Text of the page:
“Happy Thanksgiving!” said the only guy at the bar who didn’t harass me over the Canadian Thanksgiving long weekend.
And “Fuck you too!” said another guy this past weekend when I told him “I’m not your honey,” in response to a comment he made.
Yes, two weekends that a friend of mine and I decided to go dancing were two weekends we were both harassed.
(Not to mention being catcalled on the way to a school a few days before, too, as I discussed earlier.)
The Thanksgiving weekend outing was to a bar along the busiest street for nightlife. No, it’s not the best place to go, but that’s besides the point. The two of us spent the majority of the night getting away from guys who felt obligated to shove themselves in our faces. One after another, they came up to us as we chatted over drinks at a table, asking us to dance and not really taking no for an answer. From the start they would give a weird smile, too, the kind that wasn’t genuine and just made us, or at least me, uncomfortable. But at least there was the one guy who asked my friend to dance and when she declined politely, he said, “I respect that,” and moved along.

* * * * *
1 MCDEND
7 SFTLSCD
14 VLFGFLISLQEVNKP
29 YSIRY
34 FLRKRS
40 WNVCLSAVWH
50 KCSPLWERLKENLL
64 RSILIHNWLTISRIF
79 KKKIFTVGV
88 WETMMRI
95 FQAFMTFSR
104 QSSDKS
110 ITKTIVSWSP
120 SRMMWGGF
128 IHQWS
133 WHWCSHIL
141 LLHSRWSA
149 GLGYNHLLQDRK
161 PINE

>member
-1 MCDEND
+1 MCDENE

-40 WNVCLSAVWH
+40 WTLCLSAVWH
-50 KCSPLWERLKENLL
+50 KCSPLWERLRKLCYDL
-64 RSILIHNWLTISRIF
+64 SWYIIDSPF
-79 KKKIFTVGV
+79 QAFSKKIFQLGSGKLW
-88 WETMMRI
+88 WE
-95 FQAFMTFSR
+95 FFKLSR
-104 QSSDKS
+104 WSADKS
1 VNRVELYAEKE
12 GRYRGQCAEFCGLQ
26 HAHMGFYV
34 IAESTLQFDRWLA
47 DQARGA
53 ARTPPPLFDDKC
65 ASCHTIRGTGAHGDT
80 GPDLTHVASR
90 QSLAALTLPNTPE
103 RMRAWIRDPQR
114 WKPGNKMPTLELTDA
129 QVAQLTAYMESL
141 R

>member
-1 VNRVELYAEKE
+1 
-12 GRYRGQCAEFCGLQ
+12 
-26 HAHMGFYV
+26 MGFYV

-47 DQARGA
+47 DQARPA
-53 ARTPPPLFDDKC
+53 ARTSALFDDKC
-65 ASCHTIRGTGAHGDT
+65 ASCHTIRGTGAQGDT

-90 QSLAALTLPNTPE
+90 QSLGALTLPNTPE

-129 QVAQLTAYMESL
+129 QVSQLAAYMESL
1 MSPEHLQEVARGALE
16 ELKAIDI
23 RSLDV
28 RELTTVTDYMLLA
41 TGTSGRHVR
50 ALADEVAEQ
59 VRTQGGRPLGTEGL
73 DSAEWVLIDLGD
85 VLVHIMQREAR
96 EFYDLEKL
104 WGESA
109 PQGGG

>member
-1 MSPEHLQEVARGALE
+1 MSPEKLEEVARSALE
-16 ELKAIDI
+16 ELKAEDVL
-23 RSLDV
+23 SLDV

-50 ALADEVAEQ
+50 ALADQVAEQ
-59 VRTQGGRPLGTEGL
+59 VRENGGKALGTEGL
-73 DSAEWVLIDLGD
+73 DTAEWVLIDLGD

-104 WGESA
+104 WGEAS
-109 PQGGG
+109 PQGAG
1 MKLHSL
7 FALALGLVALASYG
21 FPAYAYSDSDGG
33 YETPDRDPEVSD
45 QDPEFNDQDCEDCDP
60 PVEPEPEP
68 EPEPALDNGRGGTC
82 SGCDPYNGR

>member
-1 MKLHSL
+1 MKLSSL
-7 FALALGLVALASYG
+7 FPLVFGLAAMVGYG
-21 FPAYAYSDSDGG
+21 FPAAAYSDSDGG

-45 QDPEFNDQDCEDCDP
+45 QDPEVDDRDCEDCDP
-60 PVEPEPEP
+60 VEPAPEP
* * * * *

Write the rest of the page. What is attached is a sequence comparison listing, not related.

The one guy.
Every other guy who talked to us would eye us, come up and ask us to dance — so far, doing okay — and then when we declined, of course they would either try to convince us otherwise, or act like we should pity them. C would have to tell some of them, “I don’t think her boyfriend would be very happy,” or something along those lines — entirely untrue, as G doesn’t mind at all if I dance with people, but this is naturally the only way to get a guy to accept our “no, thank you.”
One guy asked me to dance and I said that I would be up there pretty soon with my friend. (I mean we were there to dance, we just didn’t want to dance with every guy that came up to us.) He nodded and left, and when we went up to dance I didn’t see him. I didn’t really want to dance with the guy, but if he wasn’t going to be sleazy, then sure. Didn’t see him though. Then afterward, my friend and I were taking a break, and he walked up to me and said, “I thought you said you were going to dance with me!”